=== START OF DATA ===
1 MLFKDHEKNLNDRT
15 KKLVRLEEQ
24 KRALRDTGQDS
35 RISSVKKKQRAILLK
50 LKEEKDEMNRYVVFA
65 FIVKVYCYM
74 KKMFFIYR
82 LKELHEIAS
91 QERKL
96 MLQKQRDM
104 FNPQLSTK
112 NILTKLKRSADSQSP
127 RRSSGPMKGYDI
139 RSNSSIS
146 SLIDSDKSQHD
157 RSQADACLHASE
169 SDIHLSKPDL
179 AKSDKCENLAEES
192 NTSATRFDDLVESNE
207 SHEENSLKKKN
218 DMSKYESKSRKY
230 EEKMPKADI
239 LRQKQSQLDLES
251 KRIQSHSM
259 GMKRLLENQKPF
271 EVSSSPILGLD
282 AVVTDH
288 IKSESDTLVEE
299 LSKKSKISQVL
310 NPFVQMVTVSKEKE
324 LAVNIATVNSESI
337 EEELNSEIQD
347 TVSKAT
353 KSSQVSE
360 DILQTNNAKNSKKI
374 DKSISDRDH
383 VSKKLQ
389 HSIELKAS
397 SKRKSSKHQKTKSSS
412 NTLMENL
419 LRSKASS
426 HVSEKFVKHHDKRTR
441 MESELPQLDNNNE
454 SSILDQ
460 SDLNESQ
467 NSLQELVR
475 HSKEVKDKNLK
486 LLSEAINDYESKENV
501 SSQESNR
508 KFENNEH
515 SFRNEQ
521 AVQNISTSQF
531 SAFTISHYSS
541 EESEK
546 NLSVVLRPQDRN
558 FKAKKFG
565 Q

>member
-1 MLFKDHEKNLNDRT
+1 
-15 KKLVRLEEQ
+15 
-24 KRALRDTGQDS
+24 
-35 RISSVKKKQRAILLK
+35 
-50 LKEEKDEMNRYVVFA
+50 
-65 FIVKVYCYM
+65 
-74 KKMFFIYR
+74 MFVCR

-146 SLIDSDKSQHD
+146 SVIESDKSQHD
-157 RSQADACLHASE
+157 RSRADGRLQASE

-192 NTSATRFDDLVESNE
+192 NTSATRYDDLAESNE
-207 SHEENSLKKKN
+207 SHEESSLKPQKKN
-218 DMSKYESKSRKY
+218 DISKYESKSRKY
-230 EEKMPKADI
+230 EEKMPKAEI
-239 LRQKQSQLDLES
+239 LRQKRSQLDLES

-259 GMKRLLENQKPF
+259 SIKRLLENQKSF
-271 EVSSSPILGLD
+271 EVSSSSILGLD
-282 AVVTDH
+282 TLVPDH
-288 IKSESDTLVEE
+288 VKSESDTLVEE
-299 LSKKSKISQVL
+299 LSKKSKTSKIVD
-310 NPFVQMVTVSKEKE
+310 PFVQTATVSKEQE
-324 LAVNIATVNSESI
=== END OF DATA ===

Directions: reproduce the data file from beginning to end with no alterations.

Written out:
1 MLFKDHEKNLNDRT
15 KKLVRLEEQ
24 KRALRDTGQDS
35 RISSVKKKQRAILLK
50 LKEEKDEMNRYVVFA
65 FIVKVYCYM
74 KKMFFIYR
82 LKELHEIAS
91 QERKL
96 MLQKQRDM
104 FNPQLSTK
112 NILTKLKRSADSQSP
127 RRSSGPMKGYDI
139 RSNSSIS
146 SLIDSDKSQHD
157 RSQADACLHASE
169 SDIHLSKPDL
179 AKSDKCENLAEES
192 NTSATRFDDLVESNE
207 SHEENSLKKKN
218 DMSKYESKSRKY
230 EEKMPKADI
239 LRQKQSQLDLES
251 KRIQSHSM
259 GMKRLLENQKPF
271 EVSSSPILGLD
282 AVVTDH
288 IKSESDTLVEE
299 LSKKSKISQVL
310 NPFVQMVTVSKEKE
324 LAVNIATVNSESI
337 EEELNSEIQD
347 TVSKAT
353 KSSQVSE
360 DILQTNNAKNSKKI
374 DKSISDRDH
383 VSKKLQ
389 HSIELKAS
397 SKRKSSKHQKTKSSS
412 NTLMENL
419 LRSKASS
426 HVSEKFVKHHDKRTR
441 MESELPQLDNNNE
454 SSILDQ
460 SDLNESQ
467 NSLQELVR
475 HSKEVKDKNLK
486 LLSEAINDYESKENV
501 SSQESNR
508 KFENNEH
515 SFRNEQ
521 AVQNISTSQF
531 SAFTISHYSS
541 EESEK
546 NLSVVLRPQDRN
558 FKAKKFG
565 Q

>member
-1 MLFKDHEKNLNDRT
+1 
-15 KKLVRLEEQ
+15 
-24 KRALRDTGQDS
+24 
-35 RISSVKKKQRAILLK
+35 
-50 LKEEKDEMNRYVVFA
+50 
-65 FIVKVYCYM
+65 
-74 KKMFFIYR
+74 MFVCR

-146 SLIDSDKSQHD
+146 SVIESDKSQHD
-157 RSQADACLHASE
+157 RSRADGRLQASE

-192 NTSATRFDDLVESNE
+192 NTSATRYDDLAESNE
-207 SHEENSLKKKN
+207 SHEESSLKPQKKN
-218 DMSKYESKSRKY
+218 DISKYESKSRKY
-230 EEKMPKADI
+230 EEKMPKAEI
-239 LRQKQSQLDLES
+239 LRQKRSQLDLES

-259 GMKRLLENQKPF
+259 SIKRLLENQKSF
-271 EVSSSPILGLD
+271 EVSSSSILGLD
-282 AVVTDH
+282 TLVPDH
-288 IKSESDTLVEE
+288 VKSESDTLVEE
-299 LSKKSKISQVL
+299 LSKKSKTSKIVD
-310 NPFVQMVTVSKEKE
+310 PFVQTATVSKEQE
-324 LAVNIATVNSESI